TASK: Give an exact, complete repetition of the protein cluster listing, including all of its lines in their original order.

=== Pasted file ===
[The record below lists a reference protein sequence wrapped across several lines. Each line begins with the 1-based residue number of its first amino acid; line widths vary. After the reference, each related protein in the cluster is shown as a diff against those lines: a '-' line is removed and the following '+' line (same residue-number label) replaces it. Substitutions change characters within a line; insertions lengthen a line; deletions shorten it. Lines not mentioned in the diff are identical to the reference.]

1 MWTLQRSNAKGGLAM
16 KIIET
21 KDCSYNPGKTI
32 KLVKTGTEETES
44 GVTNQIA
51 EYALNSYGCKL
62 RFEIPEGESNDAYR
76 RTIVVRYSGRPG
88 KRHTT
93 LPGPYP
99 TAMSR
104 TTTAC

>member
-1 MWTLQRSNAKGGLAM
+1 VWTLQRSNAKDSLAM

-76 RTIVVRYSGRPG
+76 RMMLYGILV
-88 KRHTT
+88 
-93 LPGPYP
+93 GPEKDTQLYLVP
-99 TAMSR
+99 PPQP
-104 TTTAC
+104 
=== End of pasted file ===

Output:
[The record below lists a reference protein sequence wrapped across several lines. Each line begins with the 1-based residue number of its first amino acid; line widths vary. After the reference, each related protein in the cluster is shown as a diff against those lines: a '-' line is removed and the following '+' line (same residue-number label) replaces it. Substitutions change characters within a line; insertions lengthen a line; deletions shorten it. Lines not mentioned in the diff are identical to the reference.]

1 MWTLQRSNAKGGLAM
16 KIIET
21 KDCSYNPGKTI
32 KLVKTGTEETES
44 GVTNQIA
51 EYALNSYGCKL
62 RFEIPEGESNDAYR
76 RTIVVRYSGRPG
88 KRHTT
93 LPGPYP
99 TAMSR
104 TTTAC

>member
-1 MWTLQRSNAKGGLAM
+1 VWTLQRSNAKDSLAM

-76 RTIVVRYSGRPG
+76 RMMLYGILV
-88 KRHTT
+88 
-93 LPGPYP
+93 GPEKDTQLYLVP
-99 TAMSR
+99 PPQP
-104 TTTAC
+104 